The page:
Teaching breakaways and getting good at breakaways can sometimes be at odds with each other. Often, untrained goalkeepers go flying into breakaways with their hair on fire. They attack the situation wildly and with lots of conviction. But with no technique, they are dead in the water. Alternatively, trained goalkeepers, now armed with a full arsenal of weapons with which to combat breakaways, often lack that conviction, that fierce approach that they once had, because they are now lost in thought and indecision in the face of the live breakaway. The challenge is to give the goalkeepers sophistication while preserving their primal instincts.

When we begin our breakaway sessions at the No.1 Goalkeeper Camp, we often say, “This is the most complex topic of the week. We have loads of information to get through, so let’s stay focused.” And that’s no lie. There is so much that goes into making the breakaway save for the goalkeeper in terms of analyzing the type of breakaway he or she is faced with, choosing the appropriate response to that type of breakaway, executing the extremely difficult technique of sliding and forming a long barrier when appropriate, and – perhaps above all – summoning the courage and conviction to take control and make a save. It is, indeed, a tall order for a young goalkeeper. It can be equally challenging to teach. The experienced staff of Goalkeeper Directors at No.1 each like to present the session in their own way. Mike Potier’s field layout often has young goalkeepers’ angles coned out to train the line the goalkeepers take when closing the striker down. And you’ll hear him yelling “Tiger, Tiger, Tiger, Swan!” (Ok, I guess you have to be there.) Joe Machnik famously teaches part of the session in a circle that reminds me of a gladiator arena. (see video from website) I like to run through the technical progressions with all of the goalkeepers spread out and faced toward me as we mirror the movements down to the ground and into the ball, a set up that can look like a kung fu lesson with Bruce Lee. These elaborate and imaginative setups allow each of us to communicate the extensive information to the goalkeepers effectively. After all, we have to give them all of the necessary weapons to go into battle.
Once the goalkeeper is equipped with information for each type of breakaway (those in the goalkeeper’s favor, those in the striker’s favor, the 50/50 breakaway, and the breakaway slightly in the striker’s favor) and the various techniques for which each type calls, the goalkeeper is now under pressure to do something about it! As a goalkeeper coach, I feel as if I can almost hear the thought gears grinding in their heads: “Should I slide in?… Should I stand up?… Was that touch big enough to attack?… Hands first or long barrier?…” And so on. They often freeze or play in slow motion as they try to execute the appropriate technique with painstaking precision. And the ball still ends up in the back of the net. Well, the untrained goalkeeper doesn’t know a long barrier from a traffic barrier – he just goes and gets the ball! So, this is the challenge to the coach: How do I get this goalkeeper to “just go get the ball” again now that I’ve crowded his mind with all of these techniques?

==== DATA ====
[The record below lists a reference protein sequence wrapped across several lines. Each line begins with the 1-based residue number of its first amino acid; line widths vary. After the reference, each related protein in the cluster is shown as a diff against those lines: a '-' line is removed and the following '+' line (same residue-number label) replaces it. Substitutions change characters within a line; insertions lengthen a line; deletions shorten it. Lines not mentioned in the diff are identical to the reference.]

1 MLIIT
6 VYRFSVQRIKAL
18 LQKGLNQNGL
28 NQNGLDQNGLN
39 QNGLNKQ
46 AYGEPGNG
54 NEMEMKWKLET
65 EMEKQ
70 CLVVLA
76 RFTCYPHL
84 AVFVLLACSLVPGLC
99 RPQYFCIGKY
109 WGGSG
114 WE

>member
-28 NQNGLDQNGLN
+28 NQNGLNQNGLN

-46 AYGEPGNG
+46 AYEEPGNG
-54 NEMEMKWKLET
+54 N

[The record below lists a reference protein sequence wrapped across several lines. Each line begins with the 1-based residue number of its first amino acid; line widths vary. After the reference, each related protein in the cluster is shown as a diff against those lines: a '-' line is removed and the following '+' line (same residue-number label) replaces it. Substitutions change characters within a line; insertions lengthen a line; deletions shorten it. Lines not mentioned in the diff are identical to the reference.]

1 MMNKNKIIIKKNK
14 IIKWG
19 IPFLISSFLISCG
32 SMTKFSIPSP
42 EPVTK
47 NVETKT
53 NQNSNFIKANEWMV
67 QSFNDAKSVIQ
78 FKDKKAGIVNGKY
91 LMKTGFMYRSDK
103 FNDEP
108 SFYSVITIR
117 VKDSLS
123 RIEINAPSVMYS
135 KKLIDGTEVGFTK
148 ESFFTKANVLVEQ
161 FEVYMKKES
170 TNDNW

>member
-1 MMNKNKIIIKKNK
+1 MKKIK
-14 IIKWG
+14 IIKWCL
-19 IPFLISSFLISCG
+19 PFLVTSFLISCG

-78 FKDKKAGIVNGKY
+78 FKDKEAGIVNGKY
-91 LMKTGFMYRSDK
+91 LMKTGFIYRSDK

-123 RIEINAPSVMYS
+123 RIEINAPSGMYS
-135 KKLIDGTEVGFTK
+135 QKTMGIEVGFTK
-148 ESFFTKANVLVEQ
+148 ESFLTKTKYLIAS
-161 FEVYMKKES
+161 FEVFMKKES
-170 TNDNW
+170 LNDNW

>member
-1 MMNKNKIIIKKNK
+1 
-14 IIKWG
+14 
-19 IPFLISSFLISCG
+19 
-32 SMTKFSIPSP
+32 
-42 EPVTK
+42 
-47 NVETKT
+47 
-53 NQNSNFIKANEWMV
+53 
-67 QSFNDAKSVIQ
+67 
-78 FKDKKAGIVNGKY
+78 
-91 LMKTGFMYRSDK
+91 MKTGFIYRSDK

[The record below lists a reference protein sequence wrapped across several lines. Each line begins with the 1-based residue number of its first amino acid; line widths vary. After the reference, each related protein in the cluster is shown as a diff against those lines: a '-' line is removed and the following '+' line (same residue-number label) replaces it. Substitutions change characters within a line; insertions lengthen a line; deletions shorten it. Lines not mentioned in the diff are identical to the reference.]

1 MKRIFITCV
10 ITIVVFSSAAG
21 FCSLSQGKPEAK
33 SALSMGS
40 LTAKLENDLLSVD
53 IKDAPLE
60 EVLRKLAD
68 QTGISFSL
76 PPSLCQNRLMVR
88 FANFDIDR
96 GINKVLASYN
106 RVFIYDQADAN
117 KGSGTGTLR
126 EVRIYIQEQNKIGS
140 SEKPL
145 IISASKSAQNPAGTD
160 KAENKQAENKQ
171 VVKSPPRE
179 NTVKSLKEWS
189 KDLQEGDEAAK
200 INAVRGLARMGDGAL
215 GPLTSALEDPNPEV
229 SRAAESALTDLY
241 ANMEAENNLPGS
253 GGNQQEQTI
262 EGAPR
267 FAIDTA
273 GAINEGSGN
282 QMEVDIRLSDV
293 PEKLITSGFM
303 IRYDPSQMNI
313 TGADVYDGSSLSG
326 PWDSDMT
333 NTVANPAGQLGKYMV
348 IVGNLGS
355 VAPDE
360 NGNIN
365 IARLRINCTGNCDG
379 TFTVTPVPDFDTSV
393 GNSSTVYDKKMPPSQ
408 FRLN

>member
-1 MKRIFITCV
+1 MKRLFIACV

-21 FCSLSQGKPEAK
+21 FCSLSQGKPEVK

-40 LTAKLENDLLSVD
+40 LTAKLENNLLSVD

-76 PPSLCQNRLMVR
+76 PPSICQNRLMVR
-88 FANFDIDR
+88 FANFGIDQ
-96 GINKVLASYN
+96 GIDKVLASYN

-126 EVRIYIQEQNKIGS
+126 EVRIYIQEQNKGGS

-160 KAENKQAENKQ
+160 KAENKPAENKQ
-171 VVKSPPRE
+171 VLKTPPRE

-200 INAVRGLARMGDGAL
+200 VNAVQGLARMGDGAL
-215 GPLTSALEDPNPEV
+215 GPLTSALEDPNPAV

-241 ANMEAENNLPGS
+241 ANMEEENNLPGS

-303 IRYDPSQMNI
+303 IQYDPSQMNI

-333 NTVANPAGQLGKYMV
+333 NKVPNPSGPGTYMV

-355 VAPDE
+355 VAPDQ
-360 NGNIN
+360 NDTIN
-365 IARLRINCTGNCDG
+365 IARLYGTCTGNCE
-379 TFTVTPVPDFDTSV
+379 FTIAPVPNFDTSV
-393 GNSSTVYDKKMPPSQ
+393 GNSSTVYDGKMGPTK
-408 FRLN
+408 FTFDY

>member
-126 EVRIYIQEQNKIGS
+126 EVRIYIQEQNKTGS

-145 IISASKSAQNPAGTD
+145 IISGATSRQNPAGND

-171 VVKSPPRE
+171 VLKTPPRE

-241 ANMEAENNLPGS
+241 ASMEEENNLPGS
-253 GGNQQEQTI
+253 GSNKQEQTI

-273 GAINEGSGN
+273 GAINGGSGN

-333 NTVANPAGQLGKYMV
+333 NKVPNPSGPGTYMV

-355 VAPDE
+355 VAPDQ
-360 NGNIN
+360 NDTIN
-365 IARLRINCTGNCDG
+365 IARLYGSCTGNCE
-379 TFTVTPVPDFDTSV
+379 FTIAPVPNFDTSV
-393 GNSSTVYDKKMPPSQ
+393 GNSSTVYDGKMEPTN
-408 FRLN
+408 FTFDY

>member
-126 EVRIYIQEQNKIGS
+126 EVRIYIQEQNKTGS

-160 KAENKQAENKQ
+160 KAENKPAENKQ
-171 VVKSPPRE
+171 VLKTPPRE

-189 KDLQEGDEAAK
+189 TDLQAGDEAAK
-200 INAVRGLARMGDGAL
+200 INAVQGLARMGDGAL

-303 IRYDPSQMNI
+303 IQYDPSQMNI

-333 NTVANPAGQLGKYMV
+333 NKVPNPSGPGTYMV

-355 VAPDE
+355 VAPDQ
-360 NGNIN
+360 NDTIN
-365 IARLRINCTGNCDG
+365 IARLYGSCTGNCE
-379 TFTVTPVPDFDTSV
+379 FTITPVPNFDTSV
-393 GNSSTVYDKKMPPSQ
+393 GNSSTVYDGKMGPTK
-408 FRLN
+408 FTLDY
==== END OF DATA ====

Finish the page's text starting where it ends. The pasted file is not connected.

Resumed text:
One of my all time favorite books for coaching goalkeepers isn’t even a soccer book at all. In fact, it is a tennis book! W. Timothy Gallwey’s seminal sports psychology book The Inner Game of Tennis articulates the delicate process of training to allow the mind to make decisions unconsciously on the field of competition. The principle works brilliantly at times with goalkeepers. The idea is to put the goalkeeper’s conscious attention on only one focus point. The rest, surprisingly, will work itself out with unconscious adjustments if given enough repetitions. In the case of breakaways, I like to try putting the goalkeeper’s attention on the striker’s feet and ask him to focus closely on each time the foot makes contact with the ball as the striker advances on the dribble and prepares to finish. After a few repetitions, the goalkeeper’s problems start ironing themselves out. His timing improves as he hones in on each touch the striker takes. His technique becomes smoother and more streamlined as his attention is no longer on the minute technical details but rather the “big picture” of the breakaway. It’s amazing what can happen when we just get our brain out of the way!
So, it takes a seasoned goalkeeper coach to recognize the phases of the position that require a hands off approach. Breakaways are a unique challenge to teach because in order to cover the information – to give the goalkeepers the “weapons” for the fight – the goalkeeper coach has to be very hands on. The trick is for the coach to take a step back and let the goalkeeper work out the nuances of making breakaway saves more autonomously. The coach’s role, then, becomes more of a guide, one who points the goalkeeper in a direction and encourages him or her to get there with that fiery natural confidence, with conviction, and with technique.
 
Mike Idland is a No. 1 Soccer Camps Regional Director. He was a camper for 6 years and has now been on staff for 11 years. He is currently the head women’s soccer coach at the University of Pittsburgh – Bradford and holds his “B” Coaching License. For more information on Mike, No.1 Soccer Camps, and the camp schedule viste:  http://www.no1soccercamps.com/